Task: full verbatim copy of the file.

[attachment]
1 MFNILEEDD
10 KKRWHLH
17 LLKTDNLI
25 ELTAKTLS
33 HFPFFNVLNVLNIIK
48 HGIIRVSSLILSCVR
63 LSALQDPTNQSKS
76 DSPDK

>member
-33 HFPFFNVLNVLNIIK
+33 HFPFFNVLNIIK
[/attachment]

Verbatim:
1 MFNILEEDD
10 KKRWHLH
17 LLKTDNLI
25 ELTAKTLS
33 HFPFFNVLNVLNIIK
48 HGIIRVSSLILSCVR
63 LSALQDPTNQSKS
76 DSPDK

>member
-33 HFPFFNVLNVLNIIK
+33 HFPFFNVLNIIK